I suspect that anyone who has ever written a book (or a half-way thoughtful and somewhat honest book) has discovered that the entire proposition relies on fraudulence. I’ve also found that reading and writing so much about love has left me pretty cynical about the process, and distrustful of my own intuition (thanks to even the most basic knowledge of neurochemistry) and yet, nonetheless, weirdly hopeful. In other words, I have just enough knowledge to paralyze myself. I am too aware of all that can go wrong.
My dad came to visit a few days after I finished my draft. And what struck me as we talked about life and love was how much I wish I could arrange his life to be leisurely and effortless, to make him perfectly happy somehow. I don’t say this because I worry that he is unhappy, but because if anyone could be perfectly happy, I’d like it to be him.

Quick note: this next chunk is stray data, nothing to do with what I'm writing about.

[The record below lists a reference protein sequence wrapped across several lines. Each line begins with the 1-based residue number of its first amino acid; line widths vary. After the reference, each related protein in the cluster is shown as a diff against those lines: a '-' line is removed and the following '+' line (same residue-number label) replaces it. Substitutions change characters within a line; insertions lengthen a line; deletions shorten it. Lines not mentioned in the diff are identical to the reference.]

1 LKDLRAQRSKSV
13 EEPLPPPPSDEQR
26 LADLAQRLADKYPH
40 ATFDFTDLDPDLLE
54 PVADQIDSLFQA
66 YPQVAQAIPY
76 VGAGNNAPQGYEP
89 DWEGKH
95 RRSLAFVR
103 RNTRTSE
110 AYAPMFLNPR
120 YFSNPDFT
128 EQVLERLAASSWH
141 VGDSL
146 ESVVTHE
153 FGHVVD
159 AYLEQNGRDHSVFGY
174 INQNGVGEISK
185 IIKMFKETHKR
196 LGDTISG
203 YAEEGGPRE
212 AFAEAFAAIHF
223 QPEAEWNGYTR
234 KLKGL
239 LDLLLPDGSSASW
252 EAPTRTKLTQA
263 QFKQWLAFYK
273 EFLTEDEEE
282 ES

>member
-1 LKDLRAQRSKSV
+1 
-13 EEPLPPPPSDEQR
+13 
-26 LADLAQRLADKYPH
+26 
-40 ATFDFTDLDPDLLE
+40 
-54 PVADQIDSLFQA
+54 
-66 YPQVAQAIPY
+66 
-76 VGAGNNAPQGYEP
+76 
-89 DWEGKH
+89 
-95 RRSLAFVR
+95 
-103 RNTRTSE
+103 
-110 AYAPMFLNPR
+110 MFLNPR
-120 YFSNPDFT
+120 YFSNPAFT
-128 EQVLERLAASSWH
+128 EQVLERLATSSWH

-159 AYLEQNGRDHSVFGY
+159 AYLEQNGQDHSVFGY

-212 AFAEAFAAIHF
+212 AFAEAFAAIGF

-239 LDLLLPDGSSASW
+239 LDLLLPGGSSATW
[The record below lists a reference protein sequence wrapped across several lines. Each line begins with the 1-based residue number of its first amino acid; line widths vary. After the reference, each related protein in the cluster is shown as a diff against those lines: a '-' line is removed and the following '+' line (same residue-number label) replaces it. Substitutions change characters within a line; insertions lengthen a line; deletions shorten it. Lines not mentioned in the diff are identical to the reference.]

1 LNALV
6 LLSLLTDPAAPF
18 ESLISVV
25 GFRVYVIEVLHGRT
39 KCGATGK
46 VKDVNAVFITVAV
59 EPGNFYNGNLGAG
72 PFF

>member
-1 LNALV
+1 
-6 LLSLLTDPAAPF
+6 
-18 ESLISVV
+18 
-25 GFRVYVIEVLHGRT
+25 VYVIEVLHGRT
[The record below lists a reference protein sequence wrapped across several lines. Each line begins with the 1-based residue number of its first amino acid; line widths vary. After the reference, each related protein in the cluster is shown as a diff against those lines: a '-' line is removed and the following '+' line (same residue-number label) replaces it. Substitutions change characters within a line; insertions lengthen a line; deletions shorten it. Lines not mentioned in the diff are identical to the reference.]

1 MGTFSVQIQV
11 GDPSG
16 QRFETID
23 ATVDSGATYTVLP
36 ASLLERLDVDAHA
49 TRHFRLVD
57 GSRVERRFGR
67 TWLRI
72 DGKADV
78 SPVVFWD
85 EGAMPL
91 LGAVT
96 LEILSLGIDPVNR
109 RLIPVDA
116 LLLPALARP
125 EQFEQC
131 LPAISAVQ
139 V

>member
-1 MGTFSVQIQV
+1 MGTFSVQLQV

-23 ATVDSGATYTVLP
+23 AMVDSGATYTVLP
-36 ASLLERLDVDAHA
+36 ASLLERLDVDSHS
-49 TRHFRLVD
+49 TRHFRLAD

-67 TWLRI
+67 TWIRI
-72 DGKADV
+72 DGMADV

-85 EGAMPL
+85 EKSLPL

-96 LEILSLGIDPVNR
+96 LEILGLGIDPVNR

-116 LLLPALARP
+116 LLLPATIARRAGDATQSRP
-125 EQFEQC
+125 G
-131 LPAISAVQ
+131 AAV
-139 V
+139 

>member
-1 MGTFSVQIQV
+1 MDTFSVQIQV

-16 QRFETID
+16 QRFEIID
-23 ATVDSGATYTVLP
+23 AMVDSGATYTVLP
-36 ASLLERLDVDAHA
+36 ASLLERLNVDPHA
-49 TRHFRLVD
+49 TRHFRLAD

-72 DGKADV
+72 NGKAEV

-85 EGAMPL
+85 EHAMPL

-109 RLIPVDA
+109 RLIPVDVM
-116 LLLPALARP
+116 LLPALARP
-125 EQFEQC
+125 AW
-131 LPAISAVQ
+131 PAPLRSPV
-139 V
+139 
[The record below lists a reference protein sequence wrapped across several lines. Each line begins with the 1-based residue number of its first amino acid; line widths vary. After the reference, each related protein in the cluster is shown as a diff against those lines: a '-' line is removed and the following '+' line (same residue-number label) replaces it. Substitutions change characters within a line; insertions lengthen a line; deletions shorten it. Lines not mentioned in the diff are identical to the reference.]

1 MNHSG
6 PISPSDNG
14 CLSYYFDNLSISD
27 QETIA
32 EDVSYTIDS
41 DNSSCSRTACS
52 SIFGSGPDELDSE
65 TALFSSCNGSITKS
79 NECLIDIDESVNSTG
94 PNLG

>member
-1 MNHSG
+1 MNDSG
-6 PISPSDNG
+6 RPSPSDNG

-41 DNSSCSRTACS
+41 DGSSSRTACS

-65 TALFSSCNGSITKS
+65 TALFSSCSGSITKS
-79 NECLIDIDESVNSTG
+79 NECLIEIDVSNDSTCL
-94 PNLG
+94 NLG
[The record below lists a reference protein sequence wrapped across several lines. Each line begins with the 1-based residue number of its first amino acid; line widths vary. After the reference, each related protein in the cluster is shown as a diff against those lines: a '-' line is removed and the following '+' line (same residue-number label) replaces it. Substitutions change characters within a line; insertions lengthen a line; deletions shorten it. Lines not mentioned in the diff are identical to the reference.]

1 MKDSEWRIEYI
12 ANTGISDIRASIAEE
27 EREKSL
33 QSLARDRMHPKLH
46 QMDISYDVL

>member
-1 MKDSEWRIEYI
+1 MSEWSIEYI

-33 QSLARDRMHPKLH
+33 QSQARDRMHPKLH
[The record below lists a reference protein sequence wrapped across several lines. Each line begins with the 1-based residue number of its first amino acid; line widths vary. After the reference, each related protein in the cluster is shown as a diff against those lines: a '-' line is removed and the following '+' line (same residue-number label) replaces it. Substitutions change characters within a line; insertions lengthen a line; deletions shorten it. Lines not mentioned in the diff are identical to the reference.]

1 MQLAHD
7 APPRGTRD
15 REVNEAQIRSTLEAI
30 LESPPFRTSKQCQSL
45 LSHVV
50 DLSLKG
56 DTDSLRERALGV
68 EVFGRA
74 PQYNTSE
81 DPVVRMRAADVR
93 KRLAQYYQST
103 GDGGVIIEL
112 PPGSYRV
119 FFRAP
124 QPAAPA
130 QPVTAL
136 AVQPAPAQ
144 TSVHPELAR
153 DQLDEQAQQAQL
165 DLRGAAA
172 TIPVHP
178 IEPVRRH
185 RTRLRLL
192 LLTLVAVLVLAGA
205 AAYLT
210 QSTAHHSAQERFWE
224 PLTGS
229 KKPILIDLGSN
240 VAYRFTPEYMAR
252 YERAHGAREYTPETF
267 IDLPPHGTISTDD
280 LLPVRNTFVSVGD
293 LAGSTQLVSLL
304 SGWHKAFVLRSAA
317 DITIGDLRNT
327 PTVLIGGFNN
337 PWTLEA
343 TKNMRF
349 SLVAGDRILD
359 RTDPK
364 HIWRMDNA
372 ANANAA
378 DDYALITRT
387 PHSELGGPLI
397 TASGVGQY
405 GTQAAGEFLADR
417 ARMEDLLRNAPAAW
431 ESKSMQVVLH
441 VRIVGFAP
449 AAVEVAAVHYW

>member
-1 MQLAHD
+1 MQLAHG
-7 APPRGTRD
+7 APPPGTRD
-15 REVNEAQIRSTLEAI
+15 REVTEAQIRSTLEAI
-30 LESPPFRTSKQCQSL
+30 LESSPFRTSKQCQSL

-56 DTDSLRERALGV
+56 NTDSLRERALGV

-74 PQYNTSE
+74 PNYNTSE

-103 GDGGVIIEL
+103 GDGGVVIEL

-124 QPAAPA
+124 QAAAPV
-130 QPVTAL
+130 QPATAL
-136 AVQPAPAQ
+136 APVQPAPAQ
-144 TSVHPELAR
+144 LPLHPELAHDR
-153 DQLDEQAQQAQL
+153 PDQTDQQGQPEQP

A few years ago he told me that I deserved to be happy. I was waist deep in ambivalence about my relationship at the time, and I snapped at him and said I didn’t think love had much to do with deservingness. Then I wrote an entire book about how little love has to do with deservingness, despite the fact that all our stories imply that one equals the other. And now I look at my father and I want nothing more than to place him on a scale and pile the happiness on the other side. When it comes to love, I am always getting stuck on the wanting, even though I know better.
Lately, I’ve been wearing my mom’s wedding ring. I think I’m waiting for someone to say, “That’s a lovely ring.” And I’ll say, “Thank you. It’s my mom’s wedding ring.” It sounds incredibly mundane written out like that, but in my mind, the moment is revelatory somehow. Still, I’m not sure why anyone would comment on a thin silver band that appears so thoroughly unremarkable.